• Oh, and quarterback Eli Manning, seven weeks removed from ankle surgery, practiced in full for the second day in a row.
You ask the questions (and use the #nygmail hashtag) on Twitter, I answer them here. And we all have a lovely weekend.
 

Analyzing Kiper Mock 4.0: Giants 

April, 17, 2014
Apr 17
12:15
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A 7-9 record in 2013 earned the New York Giants the No. 12 pick in next month's NFL draft. After an offseason that has seen them sign 15 outside free agents, they still have needs at tight end, wide receiver and on the offensive line, one of which could reasonably be addressed with that pick. It also wouldn't be out of character to see them add a defensive lineman if that's who they felt the best player was at No. 12.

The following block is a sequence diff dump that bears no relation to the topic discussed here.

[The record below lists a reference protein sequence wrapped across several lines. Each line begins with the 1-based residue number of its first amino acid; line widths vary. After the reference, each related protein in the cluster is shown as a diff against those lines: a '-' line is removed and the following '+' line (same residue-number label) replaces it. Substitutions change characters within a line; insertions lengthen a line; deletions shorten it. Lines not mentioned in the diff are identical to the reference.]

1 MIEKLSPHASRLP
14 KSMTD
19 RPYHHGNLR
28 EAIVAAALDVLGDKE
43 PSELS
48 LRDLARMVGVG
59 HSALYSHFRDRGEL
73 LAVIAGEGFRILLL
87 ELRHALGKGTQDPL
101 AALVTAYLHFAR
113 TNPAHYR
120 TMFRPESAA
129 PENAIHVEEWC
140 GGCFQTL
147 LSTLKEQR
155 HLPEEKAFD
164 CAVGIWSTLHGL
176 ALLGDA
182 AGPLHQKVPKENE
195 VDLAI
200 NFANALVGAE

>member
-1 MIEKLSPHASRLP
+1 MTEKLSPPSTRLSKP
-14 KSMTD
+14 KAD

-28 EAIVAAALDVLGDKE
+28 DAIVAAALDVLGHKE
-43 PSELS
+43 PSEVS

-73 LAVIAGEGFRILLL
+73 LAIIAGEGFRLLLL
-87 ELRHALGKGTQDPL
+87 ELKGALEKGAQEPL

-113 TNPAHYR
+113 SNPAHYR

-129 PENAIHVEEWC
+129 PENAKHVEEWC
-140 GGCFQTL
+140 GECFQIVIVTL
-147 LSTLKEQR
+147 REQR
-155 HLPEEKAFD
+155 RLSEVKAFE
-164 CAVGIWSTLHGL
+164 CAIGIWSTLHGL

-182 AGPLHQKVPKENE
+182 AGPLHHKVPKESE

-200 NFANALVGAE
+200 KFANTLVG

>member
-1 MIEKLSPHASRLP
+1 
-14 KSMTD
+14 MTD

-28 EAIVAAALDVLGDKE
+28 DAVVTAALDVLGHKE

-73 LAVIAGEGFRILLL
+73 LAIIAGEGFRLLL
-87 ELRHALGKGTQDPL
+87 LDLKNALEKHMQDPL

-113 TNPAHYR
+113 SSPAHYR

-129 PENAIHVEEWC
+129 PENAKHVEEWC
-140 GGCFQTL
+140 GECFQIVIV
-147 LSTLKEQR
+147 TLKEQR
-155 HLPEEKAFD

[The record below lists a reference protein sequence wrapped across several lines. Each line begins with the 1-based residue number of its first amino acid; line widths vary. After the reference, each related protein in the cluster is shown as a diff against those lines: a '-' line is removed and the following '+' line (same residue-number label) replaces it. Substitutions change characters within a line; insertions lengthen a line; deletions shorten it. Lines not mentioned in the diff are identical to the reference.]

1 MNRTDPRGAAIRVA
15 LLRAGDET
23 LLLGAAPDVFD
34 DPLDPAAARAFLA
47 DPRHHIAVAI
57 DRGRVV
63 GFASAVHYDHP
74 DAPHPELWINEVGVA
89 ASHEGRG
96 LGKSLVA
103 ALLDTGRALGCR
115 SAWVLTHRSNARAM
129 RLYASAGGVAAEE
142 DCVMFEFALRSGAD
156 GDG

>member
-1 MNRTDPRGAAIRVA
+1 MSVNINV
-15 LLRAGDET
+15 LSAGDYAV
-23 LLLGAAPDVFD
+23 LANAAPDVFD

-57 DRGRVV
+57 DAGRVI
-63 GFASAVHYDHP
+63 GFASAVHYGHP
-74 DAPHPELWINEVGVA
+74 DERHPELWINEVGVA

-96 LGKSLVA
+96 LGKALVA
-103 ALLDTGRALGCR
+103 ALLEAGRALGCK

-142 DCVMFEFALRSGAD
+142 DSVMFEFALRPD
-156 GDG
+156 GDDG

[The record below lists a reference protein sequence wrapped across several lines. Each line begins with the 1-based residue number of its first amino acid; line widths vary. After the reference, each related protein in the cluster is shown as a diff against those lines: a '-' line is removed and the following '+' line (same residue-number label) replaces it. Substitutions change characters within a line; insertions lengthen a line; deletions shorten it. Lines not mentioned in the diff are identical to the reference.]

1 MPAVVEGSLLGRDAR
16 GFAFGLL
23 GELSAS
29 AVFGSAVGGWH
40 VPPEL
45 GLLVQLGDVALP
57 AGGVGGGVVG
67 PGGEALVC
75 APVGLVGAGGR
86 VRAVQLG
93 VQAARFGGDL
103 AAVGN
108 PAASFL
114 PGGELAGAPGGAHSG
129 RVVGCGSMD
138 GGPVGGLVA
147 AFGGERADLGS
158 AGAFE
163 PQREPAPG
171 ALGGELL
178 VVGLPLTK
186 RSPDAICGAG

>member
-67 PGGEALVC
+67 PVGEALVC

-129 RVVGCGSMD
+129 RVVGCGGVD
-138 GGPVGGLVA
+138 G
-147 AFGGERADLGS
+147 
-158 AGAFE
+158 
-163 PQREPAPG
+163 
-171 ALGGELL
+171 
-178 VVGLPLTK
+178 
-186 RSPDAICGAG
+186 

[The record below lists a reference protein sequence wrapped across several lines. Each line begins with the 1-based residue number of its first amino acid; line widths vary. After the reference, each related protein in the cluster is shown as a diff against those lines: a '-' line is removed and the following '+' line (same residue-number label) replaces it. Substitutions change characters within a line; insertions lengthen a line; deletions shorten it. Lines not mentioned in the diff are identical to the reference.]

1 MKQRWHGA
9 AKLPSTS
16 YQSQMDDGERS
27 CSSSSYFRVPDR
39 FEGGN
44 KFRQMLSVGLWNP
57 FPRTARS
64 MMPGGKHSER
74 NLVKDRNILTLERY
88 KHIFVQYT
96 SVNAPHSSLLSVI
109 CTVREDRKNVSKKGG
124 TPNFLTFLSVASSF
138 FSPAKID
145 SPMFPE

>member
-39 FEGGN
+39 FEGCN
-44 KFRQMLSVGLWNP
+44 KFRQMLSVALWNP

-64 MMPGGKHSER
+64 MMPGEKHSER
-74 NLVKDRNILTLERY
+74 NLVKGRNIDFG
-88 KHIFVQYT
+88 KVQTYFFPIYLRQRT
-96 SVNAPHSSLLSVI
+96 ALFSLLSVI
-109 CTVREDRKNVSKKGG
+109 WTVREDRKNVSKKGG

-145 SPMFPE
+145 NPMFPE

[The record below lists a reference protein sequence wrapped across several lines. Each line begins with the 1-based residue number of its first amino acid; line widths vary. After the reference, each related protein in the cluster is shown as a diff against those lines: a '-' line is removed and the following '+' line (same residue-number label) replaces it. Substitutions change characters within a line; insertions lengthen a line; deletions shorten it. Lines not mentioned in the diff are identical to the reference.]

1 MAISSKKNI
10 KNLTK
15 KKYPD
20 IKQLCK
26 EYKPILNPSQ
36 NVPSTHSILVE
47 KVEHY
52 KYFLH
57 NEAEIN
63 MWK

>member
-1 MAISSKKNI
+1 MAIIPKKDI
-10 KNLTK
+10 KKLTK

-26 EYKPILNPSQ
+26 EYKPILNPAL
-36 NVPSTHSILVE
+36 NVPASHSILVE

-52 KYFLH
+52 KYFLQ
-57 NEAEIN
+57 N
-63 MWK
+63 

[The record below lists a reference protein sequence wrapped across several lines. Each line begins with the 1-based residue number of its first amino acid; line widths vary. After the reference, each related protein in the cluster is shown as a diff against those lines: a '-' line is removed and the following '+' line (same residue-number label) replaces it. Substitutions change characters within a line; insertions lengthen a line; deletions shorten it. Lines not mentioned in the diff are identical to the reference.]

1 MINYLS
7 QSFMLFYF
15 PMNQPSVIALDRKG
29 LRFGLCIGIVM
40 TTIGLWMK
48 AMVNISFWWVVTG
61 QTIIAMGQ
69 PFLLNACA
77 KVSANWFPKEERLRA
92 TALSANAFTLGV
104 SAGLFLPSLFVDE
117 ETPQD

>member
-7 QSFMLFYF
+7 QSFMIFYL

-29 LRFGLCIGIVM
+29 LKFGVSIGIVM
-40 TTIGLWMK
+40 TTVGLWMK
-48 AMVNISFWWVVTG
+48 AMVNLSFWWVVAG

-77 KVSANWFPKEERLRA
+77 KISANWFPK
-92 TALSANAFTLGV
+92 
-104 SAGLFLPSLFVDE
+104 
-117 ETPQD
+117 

ESPN draft analyst Mel Kiper's latest mock draft is up today here on ESPN.com. It's two rounds long this time, and you have to have Insider access to read it. His picks for the Giants are aimed at finding some help for quarterback Eli Manning.

Did you use the #nygmail hashtag on Twitter this week? No? Well, then your New York Giants question is not among these. Sorry.